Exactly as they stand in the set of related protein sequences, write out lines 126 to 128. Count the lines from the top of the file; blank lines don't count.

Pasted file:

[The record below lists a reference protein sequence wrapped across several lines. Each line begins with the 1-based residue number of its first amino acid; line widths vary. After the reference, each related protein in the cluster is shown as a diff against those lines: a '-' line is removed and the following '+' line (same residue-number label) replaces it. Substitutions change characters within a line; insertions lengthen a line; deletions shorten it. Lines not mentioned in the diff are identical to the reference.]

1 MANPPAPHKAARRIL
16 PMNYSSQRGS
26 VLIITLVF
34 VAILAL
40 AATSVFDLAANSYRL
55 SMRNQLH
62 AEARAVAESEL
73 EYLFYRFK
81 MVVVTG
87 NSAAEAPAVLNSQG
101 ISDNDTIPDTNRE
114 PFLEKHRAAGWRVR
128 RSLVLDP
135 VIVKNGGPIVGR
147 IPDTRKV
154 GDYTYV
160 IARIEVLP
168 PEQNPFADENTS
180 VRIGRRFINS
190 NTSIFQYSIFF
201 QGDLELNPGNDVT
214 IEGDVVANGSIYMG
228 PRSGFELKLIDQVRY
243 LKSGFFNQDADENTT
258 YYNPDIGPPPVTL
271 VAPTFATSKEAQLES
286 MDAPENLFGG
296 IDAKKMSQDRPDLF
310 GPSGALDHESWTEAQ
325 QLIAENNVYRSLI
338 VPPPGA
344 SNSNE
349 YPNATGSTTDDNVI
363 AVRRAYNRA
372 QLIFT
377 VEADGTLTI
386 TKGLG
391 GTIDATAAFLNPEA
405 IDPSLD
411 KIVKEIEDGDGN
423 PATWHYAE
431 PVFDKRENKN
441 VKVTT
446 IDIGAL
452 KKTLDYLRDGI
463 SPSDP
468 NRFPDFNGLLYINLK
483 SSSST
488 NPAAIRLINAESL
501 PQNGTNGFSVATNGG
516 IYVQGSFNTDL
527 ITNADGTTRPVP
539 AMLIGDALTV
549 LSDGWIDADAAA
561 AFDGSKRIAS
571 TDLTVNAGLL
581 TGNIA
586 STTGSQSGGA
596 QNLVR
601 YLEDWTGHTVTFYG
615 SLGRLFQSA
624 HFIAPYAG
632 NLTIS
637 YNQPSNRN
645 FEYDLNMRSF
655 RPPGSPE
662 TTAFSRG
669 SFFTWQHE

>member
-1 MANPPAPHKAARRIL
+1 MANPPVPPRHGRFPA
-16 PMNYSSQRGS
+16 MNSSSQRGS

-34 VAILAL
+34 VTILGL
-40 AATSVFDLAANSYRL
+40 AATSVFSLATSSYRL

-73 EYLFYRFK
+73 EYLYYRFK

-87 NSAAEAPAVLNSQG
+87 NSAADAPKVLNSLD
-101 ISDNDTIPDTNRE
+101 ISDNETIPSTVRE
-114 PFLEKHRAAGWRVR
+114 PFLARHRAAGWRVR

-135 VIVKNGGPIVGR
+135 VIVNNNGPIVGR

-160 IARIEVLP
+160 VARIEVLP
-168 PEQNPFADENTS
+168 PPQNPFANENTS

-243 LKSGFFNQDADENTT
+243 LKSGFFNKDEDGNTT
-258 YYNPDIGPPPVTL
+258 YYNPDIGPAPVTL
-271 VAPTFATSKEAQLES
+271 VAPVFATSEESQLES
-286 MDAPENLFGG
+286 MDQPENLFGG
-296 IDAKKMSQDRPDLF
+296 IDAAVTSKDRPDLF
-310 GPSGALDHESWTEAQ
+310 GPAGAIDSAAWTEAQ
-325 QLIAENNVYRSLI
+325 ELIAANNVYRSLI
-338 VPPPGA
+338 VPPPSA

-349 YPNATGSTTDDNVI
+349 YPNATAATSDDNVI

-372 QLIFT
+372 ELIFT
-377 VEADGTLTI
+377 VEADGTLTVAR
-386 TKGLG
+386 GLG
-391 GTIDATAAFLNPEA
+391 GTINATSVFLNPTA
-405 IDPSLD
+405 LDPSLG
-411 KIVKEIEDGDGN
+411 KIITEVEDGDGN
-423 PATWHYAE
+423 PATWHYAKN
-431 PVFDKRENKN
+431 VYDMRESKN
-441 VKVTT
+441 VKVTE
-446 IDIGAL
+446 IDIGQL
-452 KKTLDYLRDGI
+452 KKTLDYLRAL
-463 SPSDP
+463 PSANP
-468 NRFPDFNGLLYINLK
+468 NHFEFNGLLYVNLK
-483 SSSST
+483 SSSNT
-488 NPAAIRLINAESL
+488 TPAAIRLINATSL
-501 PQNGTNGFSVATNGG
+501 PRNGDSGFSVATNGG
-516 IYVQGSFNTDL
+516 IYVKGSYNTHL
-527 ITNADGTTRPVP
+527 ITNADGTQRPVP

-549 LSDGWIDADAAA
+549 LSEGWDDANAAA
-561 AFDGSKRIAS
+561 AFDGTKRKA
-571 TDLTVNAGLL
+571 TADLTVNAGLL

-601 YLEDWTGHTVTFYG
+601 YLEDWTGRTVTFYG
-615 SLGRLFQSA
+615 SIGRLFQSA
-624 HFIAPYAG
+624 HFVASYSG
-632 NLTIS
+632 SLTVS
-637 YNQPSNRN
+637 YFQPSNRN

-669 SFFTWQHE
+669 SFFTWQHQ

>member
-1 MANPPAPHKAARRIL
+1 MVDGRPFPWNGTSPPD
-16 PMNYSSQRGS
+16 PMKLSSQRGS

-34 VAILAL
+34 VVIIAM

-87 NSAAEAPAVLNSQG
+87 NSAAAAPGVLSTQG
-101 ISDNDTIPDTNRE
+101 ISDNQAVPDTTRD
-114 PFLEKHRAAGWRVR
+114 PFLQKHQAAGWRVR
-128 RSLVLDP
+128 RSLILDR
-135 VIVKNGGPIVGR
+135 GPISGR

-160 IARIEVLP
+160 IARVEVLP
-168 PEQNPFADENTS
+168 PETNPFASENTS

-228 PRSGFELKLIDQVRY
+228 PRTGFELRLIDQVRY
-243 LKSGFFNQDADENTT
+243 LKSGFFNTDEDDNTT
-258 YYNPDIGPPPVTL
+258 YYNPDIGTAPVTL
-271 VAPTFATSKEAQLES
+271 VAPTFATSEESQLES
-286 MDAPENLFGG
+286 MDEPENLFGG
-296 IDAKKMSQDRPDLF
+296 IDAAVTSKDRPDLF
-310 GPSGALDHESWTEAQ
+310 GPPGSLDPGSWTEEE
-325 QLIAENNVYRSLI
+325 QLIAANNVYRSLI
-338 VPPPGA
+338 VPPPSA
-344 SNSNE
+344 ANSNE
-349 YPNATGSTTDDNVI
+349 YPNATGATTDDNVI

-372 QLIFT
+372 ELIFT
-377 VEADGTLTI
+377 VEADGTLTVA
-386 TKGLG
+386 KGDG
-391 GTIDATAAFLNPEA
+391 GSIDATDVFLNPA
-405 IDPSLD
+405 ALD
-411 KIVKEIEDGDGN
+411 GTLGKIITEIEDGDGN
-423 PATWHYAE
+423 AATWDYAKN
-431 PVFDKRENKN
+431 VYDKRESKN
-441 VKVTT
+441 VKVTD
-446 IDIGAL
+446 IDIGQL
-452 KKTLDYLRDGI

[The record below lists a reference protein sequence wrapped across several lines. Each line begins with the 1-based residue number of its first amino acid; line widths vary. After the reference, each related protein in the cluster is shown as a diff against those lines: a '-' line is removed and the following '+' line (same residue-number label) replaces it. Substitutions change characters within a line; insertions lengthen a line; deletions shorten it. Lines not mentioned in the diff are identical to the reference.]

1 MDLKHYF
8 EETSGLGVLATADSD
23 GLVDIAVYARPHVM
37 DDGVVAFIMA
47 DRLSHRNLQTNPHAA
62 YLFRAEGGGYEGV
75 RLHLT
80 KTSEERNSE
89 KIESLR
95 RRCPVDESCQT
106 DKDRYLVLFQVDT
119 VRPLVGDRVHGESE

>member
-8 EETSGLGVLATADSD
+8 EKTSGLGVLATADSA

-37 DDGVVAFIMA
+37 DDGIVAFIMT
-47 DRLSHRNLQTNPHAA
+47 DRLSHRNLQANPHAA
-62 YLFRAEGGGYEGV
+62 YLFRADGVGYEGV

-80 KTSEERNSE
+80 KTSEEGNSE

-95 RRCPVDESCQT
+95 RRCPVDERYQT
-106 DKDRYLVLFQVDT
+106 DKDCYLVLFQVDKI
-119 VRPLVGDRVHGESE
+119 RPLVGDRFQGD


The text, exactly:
+431 VYDMRESKN
-441 VKVTT
+441 VKVTE